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3.9 out of 5 stars
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on 22 February 2004
This was Townsend Warner's first novel, and it's a striking one, which by all accounts caused quite a stir when it first appeared in 1926. The innocent-sounding title, and the quasi-Victorian, Gilbert-and-Sullivanish subtitle "Or, The Loving Huntsman" are deliberate attempts to lead the reader up the garden path. For the Loving Huntsman is none other than the Devil himself, to whom maiden aunt Lolly Willowes has sold her soul for a bit of peace and quiet.
Laura Willowes, known to friends and family as Aunt Lolly, is the youngest child and only daughter of brewery owner and doting father Everard, with whom she lives a happy, bookish existence until his sudden death when she is twenty-eight. She moves in with her brother and sister-in-law in London, who treat her with well-meaning condescension as a sort of unpaid nanny: "Henry and Caroline did all they could to prevent her feeling unhappy. If they had been overlooking some shame of hers they could not have been more tactful, more modulatory." Friends and family are unanimous in considering the Lolly problem settled. A few years later, however, she astonishes them all by renting a cottage in the obscure Bedfordshire village of Great Mop, where she intends to stay alone. But all is not as it seems there: the village community seems strangely closed, and there are odd goings-on by moonlight. None of this greatly troubles Lolly, who relaxes into a gentle nature mysticism. However, when her family begin inviegling for her return to London, she finds that there is no option but to invoke supernatural assistance...
Don't be misled into expecting a Gothic tale, however: although the book is undoubtedly quietly subversive (even nowadays), there is never any doubt that Lolly intends no real harm to anyone; and all ends satisfactorily for everyone involved. The Devil is a surprisingly gentle character when he makes his unexpected personal appearance towards the end of the book; really more Pan than Satan. (Townsend Warner was never afraid of bringing big names into her narratives: Queen Victoria has a similarly unexpected cameo role in "The True Heart".) John Updike has succinctly summarised this book as "witty, eerie, tender": like several of Townsend Warner's novels, it is an indefinable, genre-breaking work, and is unlikely to be much like anything you've read before.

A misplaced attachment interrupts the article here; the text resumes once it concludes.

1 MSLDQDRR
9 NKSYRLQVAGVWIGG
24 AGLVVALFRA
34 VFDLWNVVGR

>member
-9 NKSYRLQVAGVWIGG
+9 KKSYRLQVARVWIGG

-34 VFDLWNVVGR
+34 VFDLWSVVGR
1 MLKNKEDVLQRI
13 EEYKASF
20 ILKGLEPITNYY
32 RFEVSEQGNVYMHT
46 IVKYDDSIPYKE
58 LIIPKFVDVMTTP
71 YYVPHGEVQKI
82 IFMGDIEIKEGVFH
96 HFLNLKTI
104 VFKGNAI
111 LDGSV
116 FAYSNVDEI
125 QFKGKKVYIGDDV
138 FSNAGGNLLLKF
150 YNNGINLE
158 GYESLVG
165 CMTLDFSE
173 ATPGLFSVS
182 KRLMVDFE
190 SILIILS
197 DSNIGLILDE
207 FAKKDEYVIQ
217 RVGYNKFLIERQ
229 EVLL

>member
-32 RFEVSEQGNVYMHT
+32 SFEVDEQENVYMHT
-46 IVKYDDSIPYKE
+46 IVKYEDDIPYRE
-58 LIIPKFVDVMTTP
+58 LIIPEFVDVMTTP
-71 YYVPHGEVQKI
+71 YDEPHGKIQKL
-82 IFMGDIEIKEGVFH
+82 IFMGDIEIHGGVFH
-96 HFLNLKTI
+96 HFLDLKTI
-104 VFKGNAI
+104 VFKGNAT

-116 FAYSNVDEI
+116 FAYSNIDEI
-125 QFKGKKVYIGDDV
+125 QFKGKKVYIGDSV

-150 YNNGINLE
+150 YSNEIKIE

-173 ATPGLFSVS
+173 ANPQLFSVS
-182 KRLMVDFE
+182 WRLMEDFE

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Sylvia Townsend Warner's debut novel is always worth reading. A hit in its day it has always remained her most popular book, although all her tales are well worth reading. A story most definitely of its time this is much more than a whimsical read, which alas for all of Warner's books have got a reputation for being whimsical, or too hard. This book indeed has a whimsical surface, but scratch away the veneer and you will find something much deeper.

Laura 'Lolly' Willowes has grown up with her father, and then eventually living with one of her brothers. Gradually aging and being a spinster she lives as many others of her type have done so, always with members of the family, alone to a certain extent, bored and to an extent put upon for help. As the First World War takes men off to battle women are more and more called upon to fill men's roles, and Lolly does her little bit by making up parcels. With the world returning to a degree to its old habits, Lolly eventually finds a yearning for something more.

Leaving by herself she moves to Great Mop in the Chilterns. Seemingly an idyllic pastoral setting, it seems as if Lolly has found her own paradise, but then Tobias, one of her nephews, also moves to the area. As Lolly wants to be left alone, so she meets the 'Devil'.

This story, which was extremely relevant at the time is still for a lot of women quite relevant to their lives nowadays. If you are stuck at home, you would like to get a job, or just take more interest in something, then this book is well worth reading. With a light touch Warner tackles a problem that took most of her peers pages and pages to put down.
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on 13 April 2012